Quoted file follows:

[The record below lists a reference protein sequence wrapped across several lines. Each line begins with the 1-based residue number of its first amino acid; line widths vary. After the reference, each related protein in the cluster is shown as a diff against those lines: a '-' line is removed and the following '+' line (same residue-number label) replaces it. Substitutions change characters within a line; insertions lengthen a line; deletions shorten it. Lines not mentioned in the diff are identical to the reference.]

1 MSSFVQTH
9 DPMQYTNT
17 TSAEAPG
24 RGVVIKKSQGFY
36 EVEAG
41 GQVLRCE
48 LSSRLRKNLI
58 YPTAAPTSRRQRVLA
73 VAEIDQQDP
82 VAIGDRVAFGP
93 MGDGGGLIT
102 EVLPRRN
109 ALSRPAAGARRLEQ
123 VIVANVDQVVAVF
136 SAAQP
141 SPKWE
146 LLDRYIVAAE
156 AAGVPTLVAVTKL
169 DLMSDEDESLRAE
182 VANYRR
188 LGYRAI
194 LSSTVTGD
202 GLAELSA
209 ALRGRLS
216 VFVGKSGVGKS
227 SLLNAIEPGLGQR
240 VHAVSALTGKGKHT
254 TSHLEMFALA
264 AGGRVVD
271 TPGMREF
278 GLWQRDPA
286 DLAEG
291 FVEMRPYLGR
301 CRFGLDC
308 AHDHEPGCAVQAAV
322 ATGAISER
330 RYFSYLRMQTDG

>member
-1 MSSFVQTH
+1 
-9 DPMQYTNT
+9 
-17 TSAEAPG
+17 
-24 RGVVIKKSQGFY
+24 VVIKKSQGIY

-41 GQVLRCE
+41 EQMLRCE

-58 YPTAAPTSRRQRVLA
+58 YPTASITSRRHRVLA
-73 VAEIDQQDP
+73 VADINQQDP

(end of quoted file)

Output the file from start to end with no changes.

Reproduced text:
[The record below lists a reference protein sequence wrapped across several lines. Each line begins with the 1-based residue number of its first amino acid; line widths vary. After the reference, each related protein in the cluster is shown as a diff against those lines: a '-' line is removed and the following '+' line (same residue-number label) replaces it. Substitutions change characters within a line; insertions lengthen a line; deletions shorten it. Lines not mentioned in the diff are identical to the reference.]

1 MSSFVQTH
9 DPMQYTNT
17 TSAEAPG
24 RGVVIKKSQGFY
36 EVEAG
41 GQVLRCE
48 LSSRLRKNLI
58 YPTAAPTSRRQRVLA
73 VAEIDQQDP
82 VAIGDRVAFGP
93 MGDGGGLIT
102 EVLPRRN
109 ALSRPAAGARRLEQ
123 VIVANVDQVVAVF
136 SAAQP
141 SPKWE
146 LLDRYIVAAE
156 AAGVPTLVAVTKL
169 DLMSDEDESLRAE
182 VANYRR
188 LGYRAI
194 LSSTVTGD
202 GLAELSA
209 ALRGRLS
216 VFVGKSGVGKS
227 SLLNAIEPGLGQR
240 VHAVSALTGKGKHT
254 TSHLEMFALA
264 AGGRVVD
271 TPGMREF
278 GLWQRDPA
286 DLAEG
291 FVEMRPYLGR
301 CRFGLDC
308 AHDHEPGCAVQAAV
322 ATGAISER
330 RYFSYLRMQTDG

>member
-1 MSSFVQTH
+1 
-9 DPMQYTNT
+9 
-17 TSAEAPG
+17 
-24 RGVVIKKSQGFY
+24 VVIKKSQGIY

-41 GQVLRCE
+41 EQMLRCE

-58 YPTAAPTSRRQRVLA
+58 YPTASITSRRHRVLA
-73 VAEIDQQDP
+73 VADINQQDP